How to ask a client about raising my rates?
Thread poster: Omnia Abulgar
| Find new clients first || May 28, 2013 |
It's probably not a good idea to burn bridges (which shouldn't be the case but often is), before building others. You don't want to end up getting stuck with no work because your existing clients don't agree with the price hike.
I would find some new clients and ask for the new rates you've established.
I would wait for work to start flowing in from these new clients.
I would then inform existing clients that, although you've tried to freeze prices and have succeeded in doing so for the past three years, due to increased costs you are obliged to raise your rates from X date to X.
You might also want to explain the added value that your length of experience will offer so that you end on a positive note.
This gets around the fact that you've said previously that you were happy with your rates (there's nothing stopping circumstances from changing in that respect) but is still forthcoming enough to avoid damaging relationships.
| | Olga Adler
Local time: 21:56
English to Russian
| not for everyone at once || May 28, 2013 |
It is always hard to 'talk money' with clients. I faced the problem several times. Maybe you would find my experience useful.
First of all, do not raise the rates for everyone at once (unless you have your fixed rates posted somwhere conspicuous). You need to 'feel' your client database. Do not raise the rates for newest clients because the few jobs you've did for them so far will seem a bait or a marketing trick. Raise the rates for the clients who've been working with you for a long time and are happy about the quality, so they would hardly ask 'How come?...' Should they ask for the reasons you can say that you are receiving many new job offers with higher rates and to keep on translating at old rates would be counterproductive.
Whatever your reasons are, be ready to lose some clients. It happened to me too. There are people who simply can't afford more expensive services or always hope to get better quality at lower price. That's why you should't raise the rates for everyone - to avoid the risk of losing the greater part of your clients overnight.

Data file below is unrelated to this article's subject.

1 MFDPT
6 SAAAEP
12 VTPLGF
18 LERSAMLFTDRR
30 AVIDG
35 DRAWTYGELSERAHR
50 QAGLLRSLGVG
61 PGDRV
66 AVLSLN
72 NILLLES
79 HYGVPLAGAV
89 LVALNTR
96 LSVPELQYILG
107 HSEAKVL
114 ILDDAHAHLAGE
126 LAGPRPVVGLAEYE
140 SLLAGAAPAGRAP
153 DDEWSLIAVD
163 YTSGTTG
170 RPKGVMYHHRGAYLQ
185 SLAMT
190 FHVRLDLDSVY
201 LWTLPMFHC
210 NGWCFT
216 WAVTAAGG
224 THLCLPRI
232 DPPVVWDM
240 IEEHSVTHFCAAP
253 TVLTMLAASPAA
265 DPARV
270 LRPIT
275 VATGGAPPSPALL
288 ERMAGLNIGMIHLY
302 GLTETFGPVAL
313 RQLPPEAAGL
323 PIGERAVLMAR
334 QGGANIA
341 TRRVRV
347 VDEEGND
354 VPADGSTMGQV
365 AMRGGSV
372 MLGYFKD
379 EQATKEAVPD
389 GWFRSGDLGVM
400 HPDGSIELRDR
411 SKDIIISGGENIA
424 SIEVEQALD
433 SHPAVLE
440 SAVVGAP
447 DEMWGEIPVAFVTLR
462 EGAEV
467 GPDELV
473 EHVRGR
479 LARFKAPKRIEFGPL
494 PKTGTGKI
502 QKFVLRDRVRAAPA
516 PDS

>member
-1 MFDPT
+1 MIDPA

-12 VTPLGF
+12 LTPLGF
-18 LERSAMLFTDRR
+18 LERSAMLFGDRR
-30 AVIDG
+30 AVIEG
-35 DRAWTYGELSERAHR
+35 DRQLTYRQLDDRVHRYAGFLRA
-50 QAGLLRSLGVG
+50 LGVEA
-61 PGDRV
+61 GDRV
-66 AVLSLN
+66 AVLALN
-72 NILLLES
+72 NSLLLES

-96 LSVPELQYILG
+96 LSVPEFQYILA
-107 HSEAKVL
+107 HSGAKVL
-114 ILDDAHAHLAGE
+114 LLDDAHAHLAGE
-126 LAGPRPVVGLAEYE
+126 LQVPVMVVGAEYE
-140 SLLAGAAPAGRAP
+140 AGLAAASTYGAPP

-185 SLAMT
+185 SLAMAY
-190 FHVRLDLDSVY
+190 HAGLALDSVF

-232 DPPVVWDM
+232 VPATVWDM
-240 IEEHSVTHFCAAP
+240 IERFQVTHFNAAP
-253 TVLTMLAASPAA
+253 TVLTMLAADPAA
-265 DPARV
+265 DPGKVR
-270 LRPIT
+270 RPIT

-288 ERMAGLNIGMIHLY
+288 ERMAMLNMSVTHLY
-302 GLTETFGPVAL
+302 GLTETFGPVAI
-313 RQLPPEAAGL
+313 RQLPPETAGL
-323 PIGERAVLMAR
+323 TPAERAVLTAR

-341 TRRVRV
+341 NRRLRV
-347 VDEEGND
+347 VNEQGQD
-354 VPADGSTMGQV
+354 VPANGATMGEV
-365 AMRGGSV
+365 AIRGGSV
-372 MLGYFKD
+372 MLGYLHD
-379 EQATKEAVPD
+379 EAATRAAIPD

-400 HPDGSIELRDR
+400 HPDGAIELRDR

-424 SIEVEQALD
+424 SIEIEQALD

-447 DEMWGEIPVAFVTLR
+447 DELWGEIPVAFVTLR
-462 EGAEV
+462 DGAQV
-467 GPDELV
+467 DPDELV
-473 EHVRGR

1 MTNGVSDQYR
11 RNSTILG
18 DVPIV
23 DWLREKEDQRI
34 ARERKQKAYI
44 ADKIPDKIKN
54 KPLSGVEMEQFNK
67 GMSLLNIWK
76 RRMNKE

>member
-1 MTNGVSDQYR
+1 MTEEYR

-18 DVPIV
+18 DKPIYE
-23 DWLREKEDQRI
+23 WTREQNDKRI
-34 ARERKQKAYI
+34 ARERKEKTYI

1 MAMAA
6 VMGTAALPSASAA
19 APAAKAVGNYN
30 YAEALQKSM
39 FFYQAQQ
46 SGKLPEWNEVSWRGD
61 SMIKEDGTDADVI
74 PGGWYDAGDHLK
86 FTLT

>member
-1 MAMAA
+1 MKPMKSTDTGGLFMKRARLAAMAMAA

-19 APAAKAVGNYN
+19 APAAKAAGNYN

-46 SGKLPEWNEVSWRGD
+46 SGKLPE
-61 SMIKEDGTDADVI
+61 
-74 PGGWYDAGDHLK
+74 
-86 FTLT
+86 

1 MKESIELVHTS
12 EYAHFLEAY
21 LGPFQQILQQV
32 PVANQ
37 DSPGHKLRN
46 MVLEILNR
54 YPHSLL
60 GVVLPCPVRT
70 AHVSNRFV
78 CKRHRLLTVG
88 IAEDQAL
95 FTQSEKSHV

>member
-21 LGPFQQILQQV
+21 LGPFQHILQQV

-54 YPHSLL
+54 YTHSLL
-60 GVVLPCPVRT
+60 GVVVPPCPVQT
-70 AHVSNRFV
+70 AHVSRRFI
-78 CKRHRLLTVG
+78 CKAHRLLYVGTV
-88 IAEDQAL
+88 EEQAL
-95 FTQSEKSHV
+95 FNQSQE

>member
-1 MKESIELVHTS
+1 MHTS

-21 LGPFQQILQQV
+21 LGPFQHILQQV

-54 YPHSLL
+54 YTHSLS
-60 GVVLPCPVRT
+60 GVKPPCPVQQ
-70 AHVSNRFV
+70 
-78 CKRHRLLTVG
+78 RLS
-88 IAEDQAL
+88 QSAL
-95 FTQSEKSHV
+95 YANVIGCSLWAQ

You can still offer some benefits to your most loyal customers like discounts for large volumes etc.
[Edited at 2013-05-28 13:12 GMT]
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| | Russell Jones
Local time: 02:56
Italian to English
| A suggestion || May 28, 2013 |
It may not be possible in your case, but I try to give my clients a lot of advance notice about an increase in rates. That way, there is less chance of them dropping you from their list immediately and if your proposed rate is untenable they are more likely to contact you beforehand to say, for example, they won't be able to offer you as much work as before.
| Also look up similar earlier threads || May 29, 2013 |
This topic is frequently discussed and there are many earlier threads with good advice. Do look them up too.
Basically, you need to do it gradually, first securing the bird in hand before going for the bird in the bush.
Do a little research and find out what the market rate is for your language pair (the rate calculator of proz.com can help) and peg your rate at about the average rate for your language pair. Then for every new client quote this rate. When you have sufficient number of new clients at the new rate, you can gradually phase out older (and troublesome) clients who refuse to accept your new rate.
| | Omnia Abulgar
Local time: 04:56
English to Arabic
| Thank you dear colleagues || May 29, 2013 |
I am really grateful to every one who replied to my post. Some pieces of advice were eye opening and practical. You also gave me alot of details and I love details.
Thank you for taking the time to answer me and for the thorough replies.
Thank you Proz .com fir the wonderful wrb site
| Some thoughts || May 29, 2013 |
Whatever you do, keep a good relationship with the client.
– 'grass speak' as we call it in Poland (marketing/sales junk lingo that doesn't even seriously pretend to be true or natural)
– white lies (both for ethical reasons and the fact that bad faith in negotiations may lead to damages in some jurisdictions)
- burning bridges.
Also, you don't want to lose a client who believes your translations to be of excellent quality and is actually open enough with you to tell you how much has been paid to other translators in the past. I'd rather cut complainers first, myself, even if they paid slightly more. Also, with that kind of opinion about you, they might give you referrals, which is the best way to get new clients.
When you need to justify a raise, you don't need to justify indexing for inflation or higher costs of living. You may want to start from there.
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How to ask a client about raising my rates?
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